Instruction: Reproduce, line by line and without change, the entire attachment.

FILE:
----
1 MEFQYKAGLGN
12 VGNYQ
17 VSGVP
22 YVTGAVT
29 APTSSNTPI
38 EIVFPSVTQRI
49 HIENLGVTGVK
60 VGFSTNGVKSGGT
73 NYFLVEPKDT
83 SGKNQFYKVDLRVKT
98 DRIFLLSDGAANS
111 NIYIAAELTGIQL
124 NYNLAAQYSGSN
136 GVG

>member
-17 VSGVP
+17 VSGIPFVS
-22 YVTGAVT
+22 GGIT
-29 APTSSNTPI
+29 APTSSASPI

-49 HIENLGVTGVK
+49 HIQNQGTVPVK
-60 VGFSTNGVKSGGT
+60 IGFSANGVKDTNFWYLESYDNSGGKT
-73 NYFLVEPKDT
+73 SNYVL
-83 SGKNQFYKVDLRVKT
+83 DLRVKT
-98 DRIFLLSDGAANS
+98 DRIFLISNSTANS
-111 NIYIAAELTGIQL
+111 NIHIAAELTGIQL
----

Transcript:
1 MEFQYKAGLGN
12 VGNYQ
17 VSGVP
22 YVTGAVT
29 APTSSNTPI
38 EIVFPSVTQRI
49 HIENLGVTGVK
60 VGFSTNGVKSGGT
73 NYFLVEPKDT
83 SGKNQFYKVDLRVKT
98 DRIFLLSDGAANS
111 NIYIAAELTGIQL
124 NYNLAAQYSGSN
136 GVG

>member
-17 VSGVP
+17 VSGIPFVS
-22 YVTGAVT
+22 GGIT
-29 APTSSNTPI
+29 APTSSASPI

-49 HIENLGVTGVK
+49 HIQNQGTVPVK
-60 VGFSTNGVKSGGT
+60 IGFSANGVKDTNFWYLESYDNSGGKT
-73 NYFLVEPKDT
+73 SNYVL
-83 SGKNQFYKVDLRVKT
+83 DLRVKT
-98 DRIFLLSDGAANS
+98 DRIFLISNSTANS
-111 NIYIAAELTGIQL
+111 NIHIAAELTGIQL